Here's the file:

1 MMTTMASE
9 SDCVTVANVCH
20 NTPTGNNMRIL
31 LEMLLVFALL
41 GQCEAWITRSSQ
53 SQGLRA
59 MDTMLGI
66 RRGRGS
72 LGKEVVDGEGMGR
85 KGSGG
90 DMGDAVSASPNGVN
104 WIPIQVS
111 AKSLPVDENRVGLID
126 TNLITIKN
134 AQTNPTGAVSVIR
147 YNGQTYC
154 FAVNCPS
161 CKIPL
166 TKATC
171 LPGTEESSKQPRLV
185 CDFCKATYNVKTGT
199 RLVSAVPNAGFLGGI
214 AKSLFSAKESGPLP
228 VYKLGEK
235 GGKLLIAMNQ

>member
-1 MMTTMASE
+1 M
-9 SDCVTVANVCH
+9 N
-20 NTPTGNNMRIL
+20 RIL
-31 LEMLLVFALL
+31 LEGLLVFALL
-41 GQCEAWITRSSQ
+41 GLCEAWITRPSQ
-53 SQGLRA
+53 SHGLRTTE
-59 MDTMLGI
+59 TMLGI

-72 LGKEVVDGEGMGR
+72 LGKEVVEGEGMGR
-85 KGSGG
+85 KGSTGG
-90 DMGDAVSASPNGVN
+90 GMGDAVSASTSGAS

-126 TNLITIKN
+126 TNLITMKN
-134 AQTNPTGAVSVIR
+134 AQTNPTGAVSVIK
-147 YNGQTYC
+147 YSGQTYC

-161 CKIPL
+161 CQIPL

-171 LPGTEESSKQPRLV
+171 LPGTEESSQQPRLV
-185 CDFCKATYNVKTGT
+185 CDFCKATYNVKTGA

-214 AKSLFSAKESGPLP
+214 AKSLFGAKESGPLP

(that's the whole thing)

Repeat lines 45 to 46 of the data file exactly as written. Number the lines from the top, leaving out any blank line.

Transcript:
-90 DMGDAVSASPNGVN
+90 GMGDAVSASTSGAS